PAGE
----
+\label{sec:costchecksimpl}
+
+For a cost labelling to be sound and precise we need a cost label at
+the start of each function, after each branch and at least one in
+every loop. The first two parts are trivial to check by examining the
+code. In \textsf{RTLabs} the last part is specified by saying
+that there is a bound on the number of successive instruction nodes in
+the CFG that you can follow before you encounter a cost label, and
+checking this is more difficult.
+
+The implementation progresses through the set of nodes in the graph,
+following successors until a cost label is found or a label-free cycle
+is discovered (in which case the property does not hold and we return
+an error). This is made easier by the prior knowledge that every
+successor of a branch instruction is a cost label, so we do not need
+to search each branch. When a label is found, we remove the chain of
+program counters from the set and continue from another node in the
+set until it is empty, at which point we know that there is a bound
+for every node in the graph.
+
+Directly reasoning about the function that implements this procedure would be
+rather awkward, so an inductive specification of a single step of its
+behaviour was written and proved to match the implementation. This
+was then used to prove the implementation sound and complete.
+
+While we have not attempted to prove that the cost labelled properties
+are established and preserved earlier in the compiler, we expect that
+the effort for the \textsf{Cminor} to \textsf{RTLabs} stage alone
+would be similar to the work outlined above, because it involves the
+change from requiring a cost label at particular positions to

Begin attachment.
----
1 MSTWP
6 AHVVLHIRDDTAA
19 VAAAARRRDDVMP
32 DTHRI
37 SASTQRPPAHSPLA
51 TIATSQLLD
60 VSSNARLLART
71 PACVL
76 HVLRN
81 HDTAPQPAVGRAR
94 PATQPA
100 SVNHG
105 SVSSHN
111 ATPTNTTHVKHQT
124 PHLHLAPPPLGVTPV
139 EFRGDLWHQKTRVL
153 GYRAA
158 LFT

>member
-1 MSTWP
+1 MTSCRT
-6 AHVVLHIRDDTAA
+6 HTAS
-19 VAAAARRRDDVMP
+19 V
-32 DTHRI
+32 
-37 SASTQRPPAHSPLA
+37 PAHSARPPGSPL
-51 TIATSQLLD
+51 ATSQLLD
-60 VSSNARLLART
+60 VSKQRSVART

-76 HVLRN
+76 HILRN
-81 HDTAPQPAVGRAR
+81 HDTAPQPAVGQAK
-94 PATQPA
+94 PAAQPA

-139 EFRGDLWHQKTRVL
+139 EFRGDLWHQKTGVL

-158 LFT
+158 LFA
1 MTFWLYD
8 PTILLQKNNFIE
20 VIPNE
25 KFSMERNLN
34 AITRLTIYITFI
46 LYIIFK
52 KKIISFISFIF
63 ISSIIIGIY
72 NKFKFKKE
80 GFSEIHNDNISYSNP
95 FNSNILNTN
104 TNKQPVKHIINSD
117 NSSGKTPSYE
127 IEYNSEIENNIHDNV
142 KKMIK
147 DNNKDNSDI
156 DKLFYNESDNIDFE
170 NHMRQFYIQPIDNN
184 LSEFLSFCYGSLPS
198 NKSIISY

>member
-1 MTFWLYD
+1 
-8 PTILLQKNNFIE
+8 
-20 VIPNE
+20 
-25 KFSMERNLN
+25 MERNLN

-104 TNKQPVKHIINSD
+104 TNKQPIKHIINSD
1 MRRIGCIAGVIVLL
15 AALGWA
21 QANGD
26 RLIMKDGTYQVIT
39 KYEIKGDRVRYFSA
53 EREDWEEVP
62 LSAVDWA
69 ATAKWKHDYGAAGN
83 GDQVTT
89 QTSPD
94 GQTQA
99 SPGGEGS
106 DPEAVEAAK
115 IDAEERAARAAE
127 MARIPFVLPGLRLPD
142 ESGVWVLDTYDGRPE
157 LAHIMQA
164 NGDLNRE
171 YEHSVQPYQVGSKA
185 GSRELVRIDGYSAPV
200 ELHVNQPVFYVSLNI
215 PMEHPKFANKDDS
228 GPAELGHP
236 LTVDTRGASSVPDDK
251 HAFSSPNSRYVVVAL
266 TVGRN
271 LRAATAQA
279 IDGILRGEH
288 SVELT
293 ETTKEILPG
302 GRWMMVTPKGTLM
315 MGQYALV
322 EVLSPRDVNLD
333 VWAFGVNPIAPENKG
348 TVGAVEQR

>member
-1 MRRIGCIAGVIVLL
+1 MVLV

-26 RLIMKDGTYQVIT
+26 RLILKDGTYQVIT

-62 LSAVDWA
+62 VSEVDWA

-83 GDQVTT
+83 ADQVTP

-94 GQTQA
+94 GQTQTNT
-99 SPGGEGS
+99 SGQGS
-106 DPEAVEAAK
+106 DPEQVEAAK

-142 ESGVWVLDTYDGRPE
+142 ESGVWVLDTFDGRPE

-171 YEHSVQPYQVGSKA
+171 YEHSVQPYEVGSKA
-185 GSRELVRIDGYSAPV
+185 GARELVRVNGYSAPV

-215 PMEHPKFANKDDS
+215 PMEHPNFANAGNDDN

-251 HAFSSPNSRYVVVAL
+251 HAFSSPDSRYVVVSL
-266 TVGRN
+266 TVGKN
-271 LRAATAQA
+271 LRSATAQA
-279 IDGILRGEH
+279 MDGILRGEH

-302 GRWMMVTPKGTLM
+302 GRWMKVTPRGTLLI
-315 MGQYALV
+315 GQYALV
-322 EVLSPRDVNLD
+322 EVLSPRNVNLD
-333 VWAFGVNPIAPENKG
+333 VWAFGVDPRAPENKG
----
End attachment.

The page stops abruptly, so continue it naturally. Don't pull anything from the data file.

+requiring cost labels to break loops in the CFG. As there are another
+three passes to consider (including the labelling itself), we believe
+that using the check above is much simpler overall.
+
+% TODO? Found some Clight to Cminor bugs quite quickly
+
+\section{Existence of a structured trace}
+\label{sec:structuredtrace}
+
+The \emph{structured trace} idea introduced in
+Section~\ref{sec:fegoals} enriches the execution trace of a program by
+nesting function calls in a mixed-step style and embedding the cost
+labelling properties of the program. See Figure~\ref{fig:strtrace} on
+page~\pageref{fig:strtrace} for an illustration of a structured trace.
+It was originally designed to support the proof of correctness for the
+timing analysis of the object code in the back-end, then generalised
+to provide a common structure to use from the end of the front-end to
+the object code.
+
+To make the definition generic we abstract over the semantics of the
+language,
+\begin{lstlisting}[language=Grafite]
+record abstract_status : Type[1] :=
+ { as_status :> Type[0]
+ ; as_execute : relation as_status
+ ; as_pc : DeqSet
+ ; as_pc_of : as_status $\rightarrow$ as_pc
+ ; as_classify : as_status $\rightarrow$ status_class
+ ; as_label_of_pc : as_pc $\rightarrow$ option costlabel
+ ; as_after_return : ($\Sigma$s:as_status. as_classify s = cl_call) $\rightarrow$ as_status $\rightarrow$ Prop
+ ; as_result: as_status $\rightarrow$ option int
+ ; as_call_ident : ($\Sigma$s:as_status.as_classify s = cl_call) $\rightarrow$ ident
+ ; as_tailcall_ident : ($\Sigma$s:as_status.as_classify s = cl_tailcall) $\rightarrow$ ident
+ }.
+\end{lstlisting}
+which requires a type of states, an execution relation\footnote{All of
+ our semantics are executable, but using a relation was simpler in
+ the abstraction.}, some notion of abstract
+program counter with decidable equality, the classification of states,
+and functions to extract the observable intensional information (cost
+labels and the identity of functions that are called). The
+\lstinline'as_after_return' property links the state before a function
+call with the state after return, providing the evidence that
+execution returns to the correct place. The precise form varies
+between stages; in \textsf{RTLabs} it insists the CFG, the pointer to